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Silicon Valley Bank leaders "failed badly," Fed Chair Jerome Powell says

White House economy official on bank failures
White House economy official talks bank failures, high inflation 05:02

Federal Reserve head Jerome Powell excoriated the leadership of Silicon Valley Bank on Wednesday, painting the second-largest bank failure in U.S. history as an isolated instance caused by poor judgment.

"At a basic level, Silicon Valley Bank management failed badly," Powell said in a press conference to discuss the Fed's latest move to hike its benchmark interest rate. "They grew the bank very quickly. They exposed the bank to significant liquidity risk and interest rate risk. Didn't hedge that risk. We now know that supervisors saw these risks and intervened, we know that the public saw all this, we know that SVB experienced an unprecedentedly rapid and massive bank run," he said.

SVB, a bank popular with technology startups and venture capitalists, collapsed earlier this month after announcing that it was trying to raise cash, raising concerns about its financial health and spurring panicked depositors to withdraw their funds. The bank had invested much of its holdings in long-term Treasury bonds and mortgage-backed securities, and as interest rates shot up over the last year the assets had fallen in value so much that SVB couldn't cover all the withdrawals. 

California regulators seized SVB on March 10, while the federal government was forced to step in to guarantee the money held at the bank and at a smaller lender, New York's Signature Bank.

Although more than 90% of deposits at both banks were uninsured — meaning beyond the Federal Deposit Insurance Corp.'s $250,000 insurance cap — the government opted to safeguard all the funds out of fear that a major loss of depositor money could trigger other bank runs, Powell said.

"The issue was not about those specific banks but about the risk of contagion to other banks and the financial markets more broadly," he said.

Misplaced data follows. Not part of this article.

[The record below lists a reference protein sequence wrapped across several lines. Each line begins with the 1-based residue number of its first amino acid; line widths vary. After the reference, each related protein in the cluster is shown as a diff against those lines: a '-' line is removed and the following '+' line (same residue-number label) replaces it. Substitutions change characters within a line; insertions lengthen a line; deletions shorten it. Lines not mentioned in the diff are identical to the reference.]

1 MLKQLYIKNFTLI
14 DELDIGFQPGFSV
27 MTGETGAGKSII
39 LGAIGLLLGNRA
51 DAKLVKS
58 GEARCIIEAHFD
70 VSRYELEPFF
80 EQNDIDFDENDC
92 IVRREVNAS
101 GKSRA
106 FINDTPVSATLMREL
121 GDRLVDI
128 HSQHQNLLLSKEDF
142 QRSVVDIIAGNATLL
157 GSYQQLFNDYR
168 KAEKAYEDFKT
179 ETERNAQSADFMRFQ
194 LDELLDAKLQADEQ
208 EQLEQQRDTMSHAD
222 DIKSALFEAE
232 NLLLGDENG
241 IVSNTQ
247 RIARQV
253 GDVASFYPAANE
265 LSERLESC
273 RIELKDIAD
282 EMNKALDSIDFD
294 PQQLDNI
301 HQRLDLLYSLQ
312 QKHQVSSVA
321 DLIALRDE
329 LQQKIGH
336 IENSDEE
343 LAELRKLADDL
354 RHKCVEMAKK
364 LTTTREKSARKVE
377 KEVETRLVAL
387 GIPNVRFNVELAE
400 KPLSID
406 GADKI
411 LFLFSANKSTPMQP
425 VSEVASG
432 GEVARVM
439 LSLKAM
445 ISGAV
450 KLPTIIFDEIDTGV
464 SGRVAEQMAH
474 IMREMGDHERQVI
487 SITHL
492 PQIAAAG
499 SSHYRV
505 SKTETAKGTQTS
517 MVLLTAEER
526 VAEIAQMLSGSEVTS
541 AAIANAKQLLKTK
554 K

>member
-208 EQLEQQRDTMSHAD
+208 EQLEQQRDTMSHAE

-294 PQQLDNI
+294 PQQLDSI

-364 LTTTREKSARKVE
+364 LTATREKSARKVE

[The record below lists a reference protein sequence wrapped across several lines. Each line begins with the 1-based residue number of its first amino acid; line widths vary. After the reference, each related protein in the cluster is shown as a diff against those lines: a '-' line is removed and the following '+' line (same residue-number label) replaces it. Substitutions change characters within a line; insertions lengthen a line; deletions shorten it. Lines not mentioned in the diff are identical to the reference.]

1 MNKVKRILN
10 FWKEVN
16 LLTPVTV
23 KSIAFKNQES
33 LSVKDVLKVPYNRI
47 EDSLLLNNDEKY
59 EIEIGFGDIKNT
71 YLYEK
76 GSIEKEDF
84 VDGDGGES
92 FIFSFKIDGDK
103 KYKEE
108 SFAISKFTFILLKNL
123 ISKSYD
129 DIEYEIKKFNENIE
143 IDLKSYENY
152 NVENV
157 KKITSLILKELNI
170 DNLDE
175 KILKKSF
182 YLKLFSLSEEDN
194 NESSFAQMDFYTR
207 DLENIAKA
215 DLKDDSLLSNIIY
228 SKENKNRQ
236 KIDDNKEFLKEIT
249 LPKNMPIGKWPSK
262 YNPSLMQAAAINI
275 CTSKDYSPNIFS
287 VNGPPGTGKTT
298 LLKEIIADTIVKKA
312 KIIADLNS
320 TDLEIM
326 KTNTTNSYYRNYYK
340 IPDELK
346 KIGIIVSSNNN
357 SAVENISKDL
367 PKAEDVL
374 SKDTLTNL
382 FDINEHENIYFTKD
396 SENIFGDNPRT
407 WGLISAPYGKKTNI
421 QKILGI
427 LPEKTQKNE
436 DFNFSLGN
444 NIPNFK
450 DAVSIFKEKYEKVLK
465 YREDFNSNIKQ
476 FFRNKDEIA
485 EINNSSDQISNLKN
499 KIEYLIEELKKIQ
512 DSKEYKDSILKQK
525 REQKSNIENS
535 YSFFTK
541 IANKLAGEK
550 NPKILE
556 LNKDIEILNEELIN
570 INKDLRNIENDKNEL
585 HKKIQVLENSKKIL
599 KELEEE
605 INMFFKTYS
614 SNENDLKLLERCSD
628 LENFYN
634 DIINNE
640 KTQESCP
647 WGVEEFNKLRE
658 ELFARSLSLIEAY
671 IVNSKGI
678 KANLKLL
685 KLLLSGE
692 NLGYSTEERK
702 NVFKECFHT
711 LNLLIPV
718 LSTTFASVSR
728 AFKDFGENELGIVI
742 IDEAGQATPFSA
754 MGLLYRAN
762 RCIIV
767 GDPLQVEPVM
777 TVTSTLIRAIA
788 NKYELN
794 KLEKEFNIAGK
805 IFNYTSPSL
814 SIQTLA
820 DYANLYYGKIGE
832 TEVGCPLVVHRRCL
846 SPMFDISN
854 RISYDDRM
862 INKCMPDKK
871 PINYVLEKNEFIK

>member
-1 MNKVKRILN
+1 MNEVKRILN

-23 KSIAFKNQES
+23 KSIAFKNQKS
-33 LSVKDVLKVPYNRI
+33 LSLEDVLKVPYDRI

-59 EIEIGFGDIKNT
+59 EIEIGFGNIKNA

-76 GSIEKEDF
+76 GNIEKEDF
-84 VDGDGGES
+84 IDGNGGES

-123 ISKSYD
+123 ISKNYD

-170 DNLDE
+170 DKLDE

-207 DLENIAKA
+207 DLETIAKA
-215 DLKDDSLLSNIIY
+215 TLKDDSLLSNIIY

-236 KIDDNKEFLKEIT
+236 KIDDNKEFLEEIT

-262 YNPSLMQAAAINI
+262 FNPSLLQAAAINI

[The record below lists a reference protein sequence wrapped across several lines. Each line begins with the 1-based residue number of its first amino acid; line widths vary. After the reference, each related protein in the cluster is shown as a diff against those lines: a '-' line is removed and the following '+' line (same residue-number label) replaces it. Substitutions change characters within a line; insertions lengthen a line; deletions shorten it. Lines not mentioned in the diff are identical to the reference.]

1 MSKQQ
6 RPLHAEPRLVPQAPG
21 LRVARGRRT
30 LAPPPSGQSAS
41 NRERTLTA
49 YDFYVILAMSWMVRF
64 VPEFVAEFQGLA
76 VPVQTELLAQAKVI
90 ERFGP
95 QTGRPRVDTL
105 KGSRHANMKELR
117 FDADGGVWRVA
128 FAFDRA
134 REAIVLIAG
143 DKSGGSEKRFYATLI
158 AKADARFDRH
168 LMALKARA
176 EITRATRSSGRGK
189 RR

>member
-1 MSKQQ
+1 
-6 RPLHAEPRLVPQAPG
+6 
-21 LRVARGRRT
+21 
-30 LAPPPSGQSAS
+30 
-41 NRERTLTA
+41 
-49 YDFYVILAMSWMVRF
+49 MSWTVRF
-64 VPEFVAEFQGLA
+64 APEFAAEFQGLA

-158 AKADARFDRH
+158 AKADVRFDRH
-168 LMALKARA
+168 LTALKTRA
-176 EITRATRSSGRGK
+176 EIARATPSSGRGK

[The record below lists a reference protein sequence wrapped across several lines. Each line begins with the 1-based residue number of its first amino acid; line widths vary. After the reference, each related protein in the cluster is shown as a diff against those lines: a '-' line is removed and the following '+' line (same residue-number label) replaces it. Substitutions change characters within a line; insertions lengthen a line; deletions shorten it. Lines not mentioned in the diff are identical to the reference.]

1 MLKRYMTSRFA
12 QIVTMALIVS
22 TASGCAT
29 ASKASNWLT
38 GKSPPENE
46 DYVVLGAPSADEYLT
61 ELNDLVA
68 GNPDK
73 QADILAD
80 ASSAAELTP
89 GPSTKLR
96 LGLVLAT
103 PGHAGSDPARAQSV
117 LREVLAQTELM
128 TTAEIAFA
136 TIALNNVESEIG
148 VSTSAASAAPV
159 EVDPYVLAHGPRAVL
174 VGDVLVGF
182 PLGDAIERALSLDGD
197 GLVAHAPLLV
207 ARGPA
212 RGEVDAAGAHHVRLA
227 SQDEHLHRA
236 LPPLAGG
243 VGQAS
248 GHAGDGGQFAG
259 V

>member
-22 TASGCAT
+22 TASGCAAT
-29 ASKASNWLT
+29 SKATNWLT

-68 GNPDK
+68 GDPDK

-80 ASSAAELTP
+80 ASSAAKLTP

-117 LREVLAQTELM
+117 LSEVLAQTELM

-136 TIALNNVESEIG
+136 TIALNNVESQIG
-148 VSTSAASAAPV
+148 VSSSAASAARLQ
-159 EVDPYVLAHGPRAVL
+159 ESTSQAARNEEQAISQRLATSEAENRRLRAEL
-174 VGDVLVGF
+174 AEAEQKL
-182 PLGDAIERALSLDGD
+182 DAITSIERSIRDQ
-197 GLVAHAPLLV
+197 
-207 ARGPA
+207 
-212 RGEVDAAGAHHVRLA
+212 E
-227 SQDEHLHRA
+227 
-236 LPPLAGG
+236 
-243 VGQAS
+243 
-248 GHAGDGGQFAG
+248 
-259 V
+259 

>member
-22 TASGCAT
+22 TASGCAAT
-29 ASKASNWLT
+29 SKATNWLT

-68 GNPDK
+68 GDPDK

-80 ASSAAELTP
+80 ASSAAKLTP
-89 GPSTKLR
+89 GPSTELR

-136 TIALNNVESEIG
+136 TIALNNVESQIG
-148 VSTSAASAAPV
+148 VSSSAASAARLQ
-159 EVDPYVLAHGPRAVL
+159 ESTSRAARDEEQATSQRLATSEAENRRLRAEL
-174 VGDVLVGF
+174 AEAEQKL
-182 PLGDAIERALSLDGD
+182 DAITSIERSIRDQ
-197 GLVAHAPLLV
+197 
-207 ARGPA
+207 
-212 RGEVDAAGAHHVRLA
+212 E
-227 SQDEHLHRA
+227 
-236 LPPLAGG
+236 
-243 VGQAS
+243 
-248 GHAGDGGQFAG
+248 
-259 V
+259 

Powell declined to elaborate on his view of what went wrong at SVB, or address whether Fed regulators could have prevented the bank failures.

"My only interest is that we identify what went wrong here. How did this happen, is the question," he said. "We will find that and then make an assessment of what are the right policies to put in place so it doesn't happen again, then implement those policies."

"It would be inappropriate for me at this stage to offer my views on what the answers might be," Powell added.

Perhaps seeking to reassure nervous investors and ordinary bank customers, the Fed Chair also sought to underline that SVB's problems were unusual and don't reflect systemic problems with the country's banks.

"These are not weaknesses at all broadly through the banking system. This was a bank that was an outlier in terms of its percentage of uninsured deposits and in terms of its holdings of duration risk," he said.

S&P Global Intelligence recently identified 10 other banks where at least 60% of the deposits were uninsured, including Bank of New York Mellon, Northern Trust, State Street Bank and Trust and City National Bank.

Failure of oversight?

Despite Powell's assurances, data suggest many Americans have qualms about banks. Trust in financial institutions has plunged, according to a new AP-NORC poll, with nearly two-thirds of Democrats and half of Republicans saying they want more regulation of the finance industry.

SVB's failure comes five years after Congress loosened bank regulations, shielding midsize lenders— including SVB — from annual Fed "stress tests" to gauge their health as well as from other government oversight. SVB and Signature Bank had lobbied for the changes, which the finance industry and its allies painted as essential relief for small banks stifled by red tape. 

The FDIC and Silicon Valley Bank | 60 Minutes 01:21

For its part, Signature Bank continued to woo lawmakers until earlier this month, Bloomberg reported, noting that the company threw a fundraiser for Rep. Patrick McHenry, the Republican chair of the House finance committee, only 10 days before it collapsed. The committee is now investigating what led to the bank's failure.

Shareholders in SVB have filed a class-action lawsuit against its parent company, CEO Greg Becker and Chief Financial Officer Daniel Beck alleging the company failed to disclose the risk that rising interest rates could disrupt its business.

The Associated Press contributed to this report.

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